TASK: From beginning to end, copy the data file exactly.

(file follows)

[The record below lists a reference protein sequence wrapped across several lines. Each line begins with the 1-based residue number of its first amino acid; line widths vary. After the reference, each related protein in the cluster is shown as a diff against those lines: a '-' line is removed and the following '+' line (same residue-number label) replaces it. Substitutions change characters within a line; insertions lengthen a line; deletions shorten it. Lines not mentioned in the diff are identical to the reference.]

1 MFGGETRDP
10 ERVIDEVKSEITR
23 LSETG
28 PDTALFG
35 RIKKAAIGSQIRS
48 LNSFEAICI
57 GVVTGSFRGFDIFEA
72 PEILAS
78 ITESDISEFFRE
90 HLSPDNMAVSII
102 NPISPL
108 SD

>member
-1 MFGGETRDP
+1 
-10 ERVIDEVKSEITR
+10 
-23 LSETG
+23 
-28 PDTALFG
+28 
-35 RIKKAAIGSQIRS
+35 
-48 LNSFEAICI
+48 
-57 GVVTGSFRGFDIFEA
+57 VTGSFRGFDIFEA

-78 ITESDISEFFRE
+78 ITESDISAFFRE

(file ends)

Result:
[The record below lists a reference protein sequence wrapped across several lines. Each line begins with the 1-based residue number of its first amino acid; line widths vary. After the reference, each related protein in the cluster is shown as a diff against those lines: a '-' line is removed and the following '+' line (same residue-number label) replaces it. Substitutions change characters within a line; insertions lengthen a line; deletions shorten it. Lines not mentioned in the diff are identical to the reference.]

1 MFGGETRDP
10 ERVIDEVKSEITR
23 LSETG
28 PDTALFG
35 RIKKAAIGSQIRS
48 LNSFEAICI
57 GVVTGSFRGFDIFEA
72 PEILAS
78 ITESDISEFFRE
90 HLSPDNMAVSII
102 NPISPL
108 SD

>member
-1 MFGGETRDP
+1 
-10 ERVIDEVKSEITR
+10 
-23 LSETG
+23 
-28 PDTALFG
+28 
-35 RIKKAAIGSQIRS
+35 
-48 LNSFEAICI
+48 
-57 GVVTGSFRGFDIFEA
+57 VTGSFRGFDIFEA

-78 ITESDISEFFRE
+78 ITESDISAFFRE